The Bucks of Autumn



Two big bucks find my aspen tree much to interesting…

Living on the edge of a small town surrounded by farm and ranch fields in southwest Colorado, it’s common to see wildlife and how they adapt to their human neighbors.

Case in point are the four large mule deer bucks that frequent my neighborhood. I call them the Gang of Four. Not only do they know it’s not hunting season, but even if it were it’s illegal to hunt in a residential area. It’s as if they read the town statutes.


I had wondered about the scars on the trees…they’ve been sharpening their antler points.

Like all wildlife, the Gang of Four knows where their preferred food sources are, and hang about in various nearby spots. They have raided my little garden repeatedly this summer, during the night. A chain link fence is merely something to hop over for them. Finally I resorted to some animal repellent spray, which is supposed to make animals’ mouths tingle in a way they don’t like, so they go eat the neighbor’s flowers, again.


Trim and muscular, ready for the fall mating rut.

I have watched these bucks during the summer in “velvet”, the fuzzy covering as their antlers grew. Then suddenly they were back. In my yard, in the late afternoon. No more velvet, those antlers were fully grown and ready for the combat of the rut (mating season) in late fall. But for now the four big boys weren’t enemies. That would come later. After the sexual completion of reproduction was over they would become buddies again. I call it the Big Boys’ Club. I’ve seen bull elk do it, too.


The Gang of Four in velvet, September 11. 

Photo location: Nucla, Colorado.

© Copyright 2018 Stephen J. Krieg

Elk At The Speed Of Dawn


I had camped below Lone Cone Peak at Dan Noble State Wildlife Area.

The evening had been exquisite, even though I had only caught one small rainbow trout. Which was freed back into the lake and used its muscular tail to torpedo it back into the depths. Its predator ways only momentarily interrupted by a two legged land based predator. A fisherman.


The lake below Lone Cone Peak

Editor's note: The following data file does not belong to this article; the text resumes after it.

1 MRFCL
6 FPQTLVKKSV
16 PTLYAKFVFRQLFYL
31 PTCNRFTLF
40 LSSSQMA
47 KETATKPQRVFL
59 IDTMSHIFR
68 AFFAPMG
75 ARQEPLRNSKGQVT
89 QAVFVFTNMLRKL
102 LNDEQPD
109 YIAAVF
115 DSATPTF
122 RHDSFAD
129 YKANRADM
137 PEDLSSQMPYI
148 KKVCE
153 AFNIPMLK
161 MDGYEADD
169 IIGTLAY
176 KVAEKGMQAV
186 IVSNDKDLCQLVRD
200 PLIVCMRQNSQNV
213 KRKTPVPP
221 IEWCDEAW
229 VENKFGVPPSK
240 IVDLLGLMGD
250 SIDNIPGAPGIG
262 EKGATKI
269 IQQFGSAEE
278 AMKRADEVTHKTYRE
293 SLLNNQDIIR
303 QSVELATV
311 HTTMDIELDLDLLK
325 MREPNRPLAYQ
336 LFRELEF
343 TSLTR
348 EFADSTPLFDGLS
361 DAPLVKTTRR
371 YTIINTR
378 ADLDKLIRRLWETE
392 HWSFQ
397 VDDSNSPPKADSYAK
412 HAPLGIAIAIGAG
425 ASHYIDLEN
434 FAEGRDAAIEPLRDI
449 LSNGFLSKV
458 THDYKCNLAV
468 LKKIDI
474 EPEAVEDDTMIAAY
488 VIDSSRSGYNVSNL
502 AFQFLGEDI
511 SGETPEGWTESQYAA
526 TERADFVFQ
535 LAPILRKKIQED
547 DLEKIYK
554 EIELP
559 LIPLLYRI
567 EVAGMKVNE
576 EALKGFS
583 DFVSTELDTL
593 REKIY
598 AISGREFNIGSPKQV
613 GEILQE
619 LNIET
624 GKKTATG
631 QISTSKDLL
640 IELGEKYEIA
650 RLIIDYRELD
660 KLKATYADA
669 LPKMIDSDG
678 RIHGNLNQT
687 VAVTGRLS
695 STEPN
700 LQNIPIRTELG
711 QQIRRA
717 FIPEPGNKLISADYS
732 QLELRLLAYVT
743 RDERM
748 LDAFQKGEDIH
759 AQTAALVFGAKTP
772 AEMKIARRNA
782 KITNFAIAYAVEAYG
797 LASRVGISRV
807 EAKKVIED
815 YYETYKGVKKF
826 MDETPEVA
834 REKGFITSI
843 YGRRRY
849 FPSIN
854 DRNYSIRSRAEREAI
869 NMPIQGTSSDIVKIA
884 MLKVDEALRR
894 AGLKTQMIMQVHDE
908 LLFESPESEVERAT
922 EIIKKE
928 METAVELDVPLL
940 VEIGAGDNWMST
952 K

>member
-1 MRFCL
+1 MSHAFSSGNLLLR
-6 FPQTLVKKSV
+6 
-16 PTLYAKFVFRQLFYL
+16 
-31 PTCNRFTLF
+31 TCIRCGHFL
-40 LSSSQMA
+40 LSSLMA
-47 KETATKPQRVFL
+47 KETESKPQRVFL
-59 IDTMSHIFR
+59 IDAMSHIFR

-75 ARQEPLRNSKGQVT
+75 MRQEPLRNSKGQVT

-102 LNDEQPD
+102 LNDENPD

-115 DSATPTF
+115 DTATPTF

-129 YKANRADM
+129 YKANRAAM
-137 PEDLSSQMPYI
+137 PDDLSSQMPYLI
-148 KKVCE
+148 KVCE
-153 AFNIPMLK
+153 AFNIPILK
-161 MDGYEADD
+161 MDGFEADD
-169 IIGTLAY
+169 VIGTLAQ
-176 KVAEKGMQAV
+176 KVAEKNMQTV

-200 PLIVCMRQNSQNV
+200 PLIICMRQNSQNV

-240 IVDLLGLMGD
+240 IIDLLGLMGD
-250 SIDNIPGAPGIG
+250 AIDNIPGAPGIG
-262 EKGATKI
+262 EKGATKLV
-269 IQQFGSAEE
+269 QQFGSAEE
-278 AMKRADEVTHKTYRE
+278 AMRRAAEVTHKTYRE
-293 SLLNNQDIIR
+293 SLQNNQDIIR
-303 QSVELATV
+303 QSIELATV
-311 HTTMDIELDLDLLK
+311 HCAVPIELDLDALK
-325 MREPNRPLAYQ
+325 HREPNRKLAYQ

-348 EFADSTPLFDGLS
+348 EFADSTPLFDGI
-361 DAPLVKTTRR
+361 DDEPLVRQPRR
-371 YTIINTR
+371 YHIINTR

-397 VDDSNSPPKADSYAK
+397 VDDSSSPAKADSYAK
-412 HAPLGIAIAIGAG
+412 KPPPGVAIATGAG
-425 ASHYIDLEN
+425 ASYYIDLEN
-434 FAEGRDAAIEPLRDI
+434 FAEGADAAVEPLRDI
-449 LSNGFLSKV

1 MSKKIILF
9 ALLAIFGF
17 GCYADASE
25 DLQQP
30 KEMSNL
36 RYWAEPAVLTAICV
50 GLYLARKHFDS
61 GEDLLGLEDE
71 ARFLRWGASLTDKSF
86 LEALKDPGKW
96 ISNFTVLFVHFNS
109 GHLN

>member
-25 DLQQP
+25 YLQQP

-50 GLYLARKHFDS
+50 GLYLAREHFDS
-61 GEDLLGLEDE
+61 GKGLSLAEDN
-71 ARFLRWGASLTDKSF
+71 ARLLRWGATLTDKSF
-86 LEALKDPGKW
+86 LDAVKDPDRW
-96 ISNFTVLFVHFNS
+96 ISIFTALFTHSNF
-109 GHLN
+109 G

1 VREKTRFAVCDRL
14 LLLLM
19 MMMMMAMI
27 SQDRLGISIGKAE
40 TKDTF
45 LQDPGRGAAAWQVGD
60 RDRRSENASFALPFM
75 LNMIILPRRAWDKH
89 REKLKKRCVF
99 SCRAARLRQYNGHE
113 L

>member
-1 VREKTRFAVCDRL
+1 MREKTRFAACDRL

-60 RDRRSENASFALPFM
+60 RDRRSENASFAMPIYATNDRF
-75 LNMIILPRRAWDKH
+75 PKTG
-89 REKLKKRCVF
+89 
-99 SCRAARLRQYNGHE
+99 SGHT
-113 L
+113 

There are a lot of Canada geese at that lake. A perfect breeding ground for them. They are loud and raucous all day and evening, seemingly talking from one end of the lake to the other about what their latest fears are. A coyote! A human!

The geese do seem to observe Quiet Hours once it gets dark, like a campground. Meanwhile the nearly full moon was arcing across the sky all night. Though even it couldn’t wash out the brightest stars, there so far away from city lights.

At first light I packed up my campsite and headed down toward town. As always, especially around here, I keep my eyes peeled for large wildlife on the road. Or just off the road, looking to jump in front of my vehicle at the last moment, which is even worse.

On this morning drive, the elk were off in meadows on either side. I wanted to photograph them, but the light was still weak. And true to form these animals didn’t seem cooperative enough to wait for sunrise.

So as one group turned away from the roadside fence and ran parallel to the road, I thought: what the heck? I panned my camera with them at a slow shutter speed, like those photos of race cars or horse races.

I think I did ok, since there wasn’t going to be another lap. Not with these elk. They were outta there. A beautiful wildlife moment.

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© Copyright 2018 Stephen J. Krieg

It’s Spring, the Vultures Have Returned


Three Turkey Vultures this morning.

Even though I love all four seasons here in the Four Corners Country of the high Southwest, as always I eagerly anticipate the first signs of spring.

The formerly “blonde” lawns in town are getting a bit of green from their bases.

Several days ago I awoke to hear a robin singing at dawn for the first time this season. Each morning. I no longer set my alarm to wake me up, except on work days. The robins will provide a much gentler and sweeter call to my ears.

But I was remaining a bit unconvinced still that it was really spring yet. Not that we won’t have a late springtime blizzard or two.

The trigger was when the turkey vultures would return from down south. Because I watched them as they would congregate near sunset time in certain tall old spruce trees in town. Yes, in town. After all, why not? They are silent, they don’t prey on anyone’s cat or little dog. I’d bet that most people don’t even notice them. They think the big black birds are more ravens. Except a lot bigger. And they glide with their wings in a “V” shape instead of flat.

And a few evenings ago I saw those “V” wings return. I thought it was early, even for this relatively mild winter. Until I saw them lighting in a big spruce tree down the street. They were back.